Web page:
For decades, the ANC had enjoyed a close relationship with Angola’s MPLA, but this became strained as the Mandela and Mbeki governments didn’t see eye-to-eye with Angolan President José Eduardo dos Santos. The Zuma era has changed all that, making South African investment in Angola a reality. But while the opportunities abound, doing business in Angola is still not for the fainthearted. By MANDY DE WAAL.
Angola and South Africa haven’t always had cordial relations. The rift started when Nelson Mandela was president because he wanted a negotiated settlement between the MPLA and Unita. José Eduardo dos Santos, who headed the Movimento Popular de Libertação de Angola and is now the President of Angola was less than impressed with Mandela’s proposition at the time. Dos Santos believed that the only solution was a military one.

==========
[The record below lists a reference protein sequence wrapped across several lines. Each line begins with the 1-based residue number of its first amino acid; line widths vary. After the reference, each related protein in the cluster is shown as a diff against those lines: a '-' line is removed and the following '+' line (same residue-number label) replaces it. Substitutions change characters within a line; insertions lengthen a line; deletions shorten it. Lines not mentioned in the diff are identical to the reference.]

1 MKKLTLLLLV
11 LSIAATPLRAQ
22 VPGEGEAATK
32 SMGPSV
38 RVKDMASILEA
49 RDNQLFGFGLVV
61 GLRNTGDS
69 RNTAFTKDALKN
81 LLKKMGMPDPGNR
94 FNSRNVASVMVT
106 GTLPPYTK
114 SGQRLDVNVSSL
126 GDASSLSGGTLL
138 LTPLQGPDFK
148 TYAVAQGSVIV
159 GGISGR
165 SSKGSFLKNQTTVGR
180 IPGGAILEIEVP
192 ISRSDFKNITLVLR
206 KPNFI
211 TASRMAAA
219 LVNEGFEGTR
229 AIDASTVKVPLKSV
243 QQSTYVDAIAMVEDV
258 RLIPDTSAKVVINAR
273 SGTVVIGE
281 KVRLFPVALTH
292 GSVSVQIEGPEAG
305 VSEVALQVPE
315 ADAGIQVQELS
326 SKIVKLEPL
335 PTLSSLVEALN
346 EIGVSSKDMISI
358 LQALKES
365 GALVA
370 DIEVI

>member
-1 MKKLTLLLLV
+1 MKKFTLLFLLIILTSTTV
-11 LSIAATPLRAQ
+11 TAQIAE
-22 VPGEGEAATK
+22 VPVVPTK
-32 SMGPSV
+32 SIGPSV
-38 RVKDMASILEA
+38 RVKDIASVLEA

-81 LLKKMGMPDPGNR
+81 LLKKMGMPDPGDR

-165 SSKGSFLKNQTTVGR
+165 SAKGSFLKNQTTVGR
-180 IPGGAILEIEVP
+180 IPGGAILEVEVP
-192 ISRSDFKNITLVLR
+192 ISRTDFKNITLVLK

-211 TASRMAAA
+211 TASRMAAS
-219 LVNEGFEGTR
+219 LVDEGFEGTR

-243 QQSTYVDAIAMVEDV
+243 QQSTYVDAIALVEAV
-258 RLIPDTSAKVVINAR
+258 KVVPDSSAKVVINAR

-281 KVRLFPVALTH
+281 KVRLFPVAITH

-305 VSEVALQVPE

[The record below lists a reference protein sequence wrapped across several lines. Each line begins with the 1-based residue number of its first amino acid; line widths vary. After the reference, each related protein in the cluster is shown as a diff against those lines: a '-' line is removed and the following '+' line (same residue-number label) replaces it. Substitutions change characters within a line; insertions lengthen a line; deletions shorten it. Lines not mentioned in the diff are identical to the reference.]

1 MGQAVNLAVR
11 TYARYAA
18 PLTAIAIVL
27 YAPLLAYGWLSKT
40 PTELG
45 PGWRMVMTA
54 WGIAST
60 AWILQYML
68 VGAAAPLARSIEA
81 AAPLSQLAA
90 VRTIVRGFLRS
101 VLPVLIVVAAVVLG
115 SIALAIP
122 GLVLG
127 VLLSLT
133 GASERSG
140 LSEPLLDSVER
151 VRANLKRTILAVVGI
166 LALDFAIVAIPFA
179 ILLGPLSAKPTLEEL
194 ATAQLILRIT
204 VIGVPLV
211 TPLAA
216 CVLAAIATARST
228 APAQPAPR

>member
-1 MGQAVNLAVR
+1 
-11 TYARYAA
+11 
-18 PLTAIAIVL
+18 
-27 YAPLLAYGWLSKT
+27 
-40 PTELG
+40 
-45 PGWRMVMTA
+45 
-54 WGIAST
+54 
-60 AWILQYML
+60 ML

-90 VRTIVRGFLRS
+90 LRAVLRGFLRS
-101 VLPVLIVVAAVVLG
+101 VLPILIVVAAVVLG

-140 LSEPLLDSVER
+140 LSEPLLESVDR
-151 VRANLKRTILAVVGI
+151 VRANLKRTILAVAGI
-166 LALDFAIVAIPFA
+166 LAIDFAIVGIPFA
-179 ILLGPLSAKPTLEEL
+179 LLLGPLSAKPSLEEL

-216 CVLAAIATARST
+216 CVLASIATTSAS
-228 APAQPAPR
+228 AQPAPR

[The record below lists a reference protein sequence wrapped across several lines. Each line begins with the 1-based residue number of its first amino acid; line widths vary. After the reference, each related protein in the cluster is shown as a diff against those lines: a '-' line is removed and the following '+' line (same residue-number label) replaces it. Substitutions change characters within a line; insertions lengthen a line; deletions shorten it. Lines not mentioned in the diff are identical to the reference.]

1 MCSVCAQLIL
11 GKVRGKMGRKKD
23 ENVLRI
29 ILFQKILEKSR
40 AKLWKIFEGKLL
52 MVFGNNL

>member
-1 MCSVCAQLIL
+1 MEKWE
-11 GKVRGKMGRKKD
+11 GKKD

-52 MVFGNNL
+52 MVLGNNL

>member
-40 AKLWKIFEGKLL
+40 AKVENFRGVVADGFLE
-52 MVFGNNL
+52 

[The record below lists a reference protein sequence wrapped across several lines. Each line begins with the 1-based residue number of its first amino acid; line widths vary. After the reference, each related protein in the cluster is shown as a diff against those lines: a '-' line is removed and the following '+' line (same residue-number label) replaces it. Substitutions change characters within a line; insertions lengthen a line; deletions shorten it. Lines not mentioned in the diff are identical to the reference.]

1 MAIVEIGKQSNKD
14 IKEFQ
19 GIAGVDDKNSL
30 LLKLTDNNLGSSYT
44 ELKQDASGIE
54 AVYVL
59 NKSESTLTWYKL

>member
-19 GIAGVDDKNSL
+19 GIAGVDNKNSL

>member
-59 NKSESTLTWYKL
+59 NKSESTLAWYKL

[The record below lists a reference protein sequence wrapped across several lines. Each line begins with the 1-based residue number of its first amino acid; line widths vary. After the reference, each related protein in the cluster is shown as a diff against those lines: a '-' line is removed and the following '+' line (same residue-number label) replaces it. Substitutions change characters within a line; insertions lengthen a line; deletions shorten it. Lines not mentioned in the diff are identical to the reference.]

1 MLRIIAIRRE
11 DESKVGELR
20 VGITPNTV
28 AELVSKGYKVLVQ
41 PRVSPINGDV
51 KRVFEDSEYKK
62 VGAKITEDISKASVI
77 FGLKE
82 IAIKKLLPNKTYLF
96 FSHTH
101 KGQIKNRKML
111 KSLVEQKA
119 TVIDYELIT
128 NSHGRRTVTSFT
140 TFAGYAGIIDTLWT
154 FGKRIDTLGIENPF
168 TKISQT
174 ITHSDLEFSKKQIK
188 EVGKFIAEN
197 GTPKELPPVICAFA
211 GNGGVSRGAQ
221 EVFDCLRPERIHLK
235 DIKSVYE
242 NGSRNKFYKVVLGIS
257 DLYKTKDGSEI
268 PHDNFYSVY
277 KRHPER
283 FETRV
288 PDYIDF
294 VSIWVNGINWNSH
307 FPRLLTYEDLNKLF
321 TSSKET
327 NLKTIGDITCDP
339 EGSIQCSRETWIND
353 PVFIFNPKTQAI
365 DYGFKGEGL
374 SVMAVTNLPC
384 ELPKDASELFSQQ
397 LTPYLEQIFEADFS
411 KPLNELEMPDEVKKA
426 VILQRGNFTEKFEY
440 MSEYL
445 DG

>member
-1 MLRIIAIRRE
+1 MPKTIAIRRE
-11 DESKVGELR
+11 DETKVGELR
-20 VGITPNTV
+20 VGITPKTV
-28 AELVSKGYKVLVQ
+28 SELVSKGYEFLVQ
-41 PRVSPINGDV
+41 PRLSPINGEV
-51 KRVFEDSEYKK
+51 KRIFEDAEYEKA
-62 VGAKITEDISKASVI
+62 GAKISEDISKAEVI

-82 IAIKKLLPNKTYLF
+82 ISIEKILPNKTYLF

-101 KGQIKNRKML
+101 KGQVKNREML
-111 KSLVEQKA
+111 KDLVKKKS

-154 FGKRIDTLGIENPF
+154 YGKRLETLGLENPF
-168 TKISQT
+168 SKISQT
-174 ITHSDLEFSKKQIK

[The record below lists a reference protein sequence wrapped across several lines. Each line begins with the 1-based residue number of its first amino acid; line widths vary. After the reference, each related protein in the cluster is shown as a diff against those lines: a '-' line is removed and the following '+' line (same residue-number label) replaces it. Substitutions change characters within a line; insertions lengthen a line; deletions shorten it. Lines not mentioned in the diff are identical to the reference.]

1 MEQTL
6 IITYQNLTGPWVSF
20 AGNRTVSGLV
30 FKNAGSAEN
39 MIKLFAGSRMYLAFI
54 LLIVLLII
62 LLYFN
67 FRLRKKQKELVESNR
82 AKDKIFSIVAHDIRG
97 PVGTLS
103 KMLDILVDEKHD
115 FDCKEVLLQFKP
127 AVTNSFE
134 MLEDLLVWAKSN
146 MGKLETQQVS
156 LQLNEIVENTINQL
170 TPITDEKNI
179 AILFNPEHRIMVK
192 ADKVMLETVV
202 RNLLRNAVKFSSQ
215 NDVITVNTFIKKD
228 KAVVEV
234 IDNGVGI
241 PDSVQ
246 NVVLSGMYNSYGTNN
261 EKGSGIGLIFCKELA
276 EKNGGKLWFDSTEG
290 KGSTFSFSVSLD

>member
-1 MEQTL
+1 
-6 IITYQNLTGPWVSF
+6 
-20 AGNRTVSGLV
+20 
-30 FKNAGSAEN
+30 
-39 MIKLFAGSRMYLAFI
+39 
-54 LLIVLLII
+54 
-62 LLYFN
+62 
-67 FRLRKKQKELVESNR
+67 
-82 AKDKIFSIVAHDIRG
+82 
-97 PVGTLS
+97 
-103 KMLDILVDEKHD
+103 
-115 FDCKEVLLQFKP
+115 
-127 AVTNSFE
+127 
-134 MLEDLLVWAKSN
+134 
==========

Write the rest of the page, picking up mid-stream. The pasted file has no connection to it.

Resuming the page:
The Mbeki era didn’t fare any better in terms of endearing South Africa to Angola according to Edward George, a senior editor at the Economist Intelligence Unit. A specialist on Angola and author of the book “The Cuban Intervention in Angola, 1965-1991: from Che Guevara to Cuito Cuanavale”, George says the prevailing rumour about the rift between Pretoria and Luanda is accredited to Mbeki being at an MK training camp in the ’80s and a minor insurrection.
“Mbeki was reportedly one of the mutineers who were arrested and it was Dos Santos who eventually got him released,” says George, who maintains that the story goes that since that time Mbeki and Dos Santos didn’t enjoy cordial relations. Then there’s the matter of South Africa seeing itself as the power player in sub-Saharan Africa and Angola also wanting pole position, which led to rivalries.